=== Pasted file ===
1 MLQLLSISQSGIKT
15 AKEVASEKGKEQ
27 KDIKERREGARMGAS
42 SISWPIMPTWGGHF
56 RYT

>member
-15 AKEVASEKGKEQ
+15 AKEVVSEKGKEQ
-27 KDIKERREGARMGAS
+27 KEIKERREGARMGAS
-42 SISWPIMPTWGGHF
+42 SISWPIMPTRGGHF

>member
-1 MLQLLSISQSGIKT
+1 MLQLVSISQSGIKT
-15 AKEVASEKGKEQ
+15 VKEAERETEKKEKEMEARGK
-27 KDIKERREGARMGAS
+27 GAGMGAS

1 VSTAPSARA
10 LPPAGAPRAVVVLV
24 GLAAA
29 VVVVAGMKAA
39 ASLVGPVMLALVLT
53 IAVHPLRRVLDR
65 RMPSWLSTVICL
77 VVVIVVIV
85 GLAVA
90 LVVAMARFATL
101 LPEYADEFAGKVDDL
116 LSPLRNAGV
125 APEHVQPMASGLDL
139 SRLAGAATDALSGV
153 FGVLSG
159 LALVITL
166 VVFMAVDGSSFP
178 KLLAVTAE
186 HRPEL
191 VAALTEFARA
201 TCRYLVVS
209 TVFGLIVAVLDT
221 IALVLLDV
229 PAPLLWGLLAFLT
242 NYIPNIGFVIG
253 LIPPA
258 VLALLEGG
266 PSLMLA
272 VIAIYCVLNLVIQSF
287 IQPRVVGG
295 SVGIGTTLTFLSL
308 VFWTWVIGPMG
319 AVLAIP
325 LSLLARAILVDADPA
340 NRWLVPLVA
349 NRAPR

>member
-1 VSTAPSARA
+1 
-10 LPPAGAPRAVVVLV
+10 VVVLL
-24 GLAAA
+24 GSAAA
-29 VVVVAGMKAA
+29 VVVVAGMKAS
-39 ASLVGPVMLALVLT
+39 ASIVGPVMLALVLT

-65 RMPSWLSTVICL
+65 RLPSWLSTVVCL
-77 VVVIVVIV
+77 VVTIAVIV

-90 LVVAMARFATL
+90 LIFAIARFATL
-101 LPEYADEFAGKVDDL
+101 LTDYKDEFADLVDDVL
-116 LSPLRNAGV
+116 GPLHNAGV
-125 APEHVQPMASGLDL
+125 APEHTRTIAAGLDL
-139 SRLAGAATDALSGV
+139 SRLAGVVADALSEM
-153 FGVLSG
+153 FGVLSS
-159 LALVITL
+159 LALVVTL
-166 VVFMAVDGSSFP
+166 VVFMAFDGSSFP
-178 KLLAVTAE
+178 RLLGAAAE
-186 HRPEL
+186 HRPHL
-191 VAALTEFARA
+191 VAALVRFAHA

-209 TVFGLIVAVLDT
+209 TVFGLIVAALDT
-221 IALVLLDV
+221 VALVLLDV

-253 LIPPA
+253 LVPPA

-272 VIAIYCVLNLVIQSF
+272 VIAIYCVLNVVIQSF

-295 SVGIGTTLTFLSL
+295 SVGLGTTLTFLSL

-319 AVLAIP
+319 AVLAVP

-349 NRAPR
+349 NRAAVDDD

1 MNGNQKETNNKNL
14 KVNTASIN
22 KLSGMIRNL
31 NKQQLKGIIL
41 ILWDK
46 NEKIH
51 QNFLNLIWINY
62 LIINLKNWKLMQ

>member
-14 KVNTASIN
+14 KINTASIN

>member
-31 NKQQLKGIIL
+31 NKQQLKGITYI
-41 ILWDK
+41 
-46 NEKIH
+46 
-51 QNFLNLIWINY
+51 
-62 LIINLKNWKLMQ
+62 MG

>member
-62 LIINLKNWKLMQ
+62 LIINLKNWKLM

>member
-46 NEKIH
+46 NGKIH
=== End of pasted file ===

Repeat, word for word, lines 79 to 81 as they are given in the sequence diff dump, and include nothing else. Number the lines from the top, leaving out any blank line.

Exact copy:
-139 SRLAGAATDALSGV
+139 SRLAGVVADALSEM
-153 FGVLSG